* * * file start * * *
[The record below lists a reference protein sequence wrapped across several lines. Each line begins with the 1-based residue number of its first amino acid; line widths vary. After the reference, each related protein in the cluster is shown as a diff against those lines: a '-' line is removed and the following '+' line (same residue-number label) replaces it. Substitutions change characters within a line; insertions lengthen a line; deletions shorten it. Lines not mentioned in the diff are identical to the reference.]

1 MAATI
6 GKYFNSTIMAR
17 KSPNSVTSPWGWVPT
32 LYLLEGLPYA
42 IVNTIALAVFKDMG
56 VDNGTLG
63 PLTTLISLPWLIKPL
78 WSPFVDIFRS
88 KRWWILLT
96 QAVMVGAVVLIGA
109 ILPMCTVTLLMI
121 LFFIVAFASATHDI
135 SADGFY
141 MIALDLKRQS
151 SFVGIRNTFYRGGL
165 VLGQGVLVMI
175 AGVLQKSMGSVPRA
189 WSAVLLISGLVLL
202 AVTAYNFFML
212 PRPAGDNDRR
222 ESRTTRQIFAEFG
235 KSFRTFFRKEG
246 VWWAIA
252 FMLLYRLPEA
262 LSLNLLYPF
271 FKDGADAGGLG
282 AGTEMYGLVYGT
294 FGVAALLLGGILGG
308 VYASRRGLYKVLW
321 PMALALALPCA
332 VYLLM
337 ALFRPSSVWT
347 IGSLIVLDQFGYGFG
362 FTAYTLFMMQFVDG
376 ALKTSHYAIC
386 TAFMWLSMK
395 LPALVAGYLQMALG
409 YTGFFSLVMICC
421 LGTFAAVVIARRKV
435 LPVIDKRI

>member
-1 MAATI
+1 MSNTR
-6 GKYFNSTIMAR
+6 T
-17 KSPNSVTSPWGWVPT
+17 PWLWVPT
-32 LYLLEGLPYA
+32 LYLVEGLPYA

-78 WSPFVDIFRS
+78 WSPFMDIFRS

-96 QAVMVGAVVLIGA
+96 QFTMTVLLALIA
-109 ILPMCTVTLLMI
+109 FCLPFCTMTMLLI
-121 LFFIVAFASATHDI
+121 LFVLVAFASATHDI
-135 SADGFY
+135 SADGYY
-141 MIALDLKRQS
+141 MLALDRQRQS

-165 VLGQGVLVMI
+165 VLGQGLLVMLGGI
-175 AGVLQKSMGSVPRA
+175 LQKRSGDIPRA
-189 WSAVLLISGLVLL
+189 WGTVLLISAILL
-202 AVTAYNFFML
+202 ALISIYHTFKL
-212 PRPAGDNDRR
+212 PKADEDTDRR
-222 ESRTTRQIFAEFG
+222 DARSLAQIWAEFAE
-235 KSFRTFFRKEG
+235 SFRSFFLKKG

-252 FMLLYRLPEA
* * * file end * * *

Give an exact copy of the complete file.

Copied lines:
[The record below lists a reference protein sequence wrapped across several lines. Each line begins with the 1-based residue number of its first amino acid; line widths vary. After the reference, each related protein in the cluster is shown as a diff against those lines: a '-' line is removed and the following '+' line (same residue-number label) replaces it. Substitutions change characters within a line; insertions lengthen a line; deletions shorten it. Lines not mentioned in the diff are identical to the reference.]

1 MAATI
6 GKYFNSTIMAR
17 KSPNSVTSPWGWVPT
32 LYLLEGLPYA
42 IVNTIALAVFKDMG
56 VDNGTLG
63 PLTTLISLPWLIKPL
78 WSPFVDIFRS
88 KRWWILLT
96 QAVMVGAVVLIGA
109 ILPMCTVTLLMI
121 LFFIVAFASATHDI
135 SADGFY
141 MIALDLKRQS
151 SFVGIRNTFYRGGL
165 VLGQGVLVMI
175 AGVLQKSMGSVPRA
189 WSAVLLISGLVLL
202 AVTAYNFFML
212 PRPAGDNDRR
222 ESRTTRQIFAEFG
235 KSFRTFFRKEG
246 VWWAIA
252 FMLLYRLPEA
262 LSLNLLYPF
271 FKDGADAGGLG
282 AGTEMYGLVYGT
294 FGVAALLLGGILGG
308 VYASRRGLYKVLW
321 PMALALALPCA
332 VYLLM
337 ALFRPSSVWT
347 IGSLIVLDQFGYGFG
362 FTAYTLFMMQFVDG
376 ALKTSHYAIC
386 TAFMWLSMK
395 LPALVAGYLQMALG
409 YTGFFSLVMICC
421 LGTFAAVVIARRKV
435 LPVIDKRI

>member
-1 MAATI
+1 MSNTR
-6 GKYFNSTIMAR
+6 T
-17 KSPNSVTSPWGWVPT
+17 PWLWVPT
-32 LYLLEGLPYA
+32 LYLVEGLPYA

-78 WSPFVDIFRS
+78 WSPFMDIFRS

-96 QAVMVGAVVLIGA
+96 QFTMTVLLALIA
-109 ILPMCTVTLLMI
+109 FCLPFCTMTMLLI
-121 LFFIVAFASATHDI
+121 LFVLVAFASATHDI
-135 SADGFY
+135 SADGYY
-141 MIALDLKRQS
+141 MLALDRQRQS

-165 VLGQGVLVMI
+165 VLGQGLLVMLGGI
-175 AGVLQKSMGSVPRA
+175 LQKRSGDIPRA
-189 WSAVLLISGLVLL
+189 WGTVLLISAILL
-202 AVTAYNFFML
+202 ALISIYHTFKL
-212 PRPAGDNDRR
+212 PKADEDTDRR
-222 ESRTTRQIFAEFG
+222 DARSLAQIWAEFAE
-235 KSFRTFFRKEG
+235 SFRSFFLKKG

-252 FMLLYRLPEA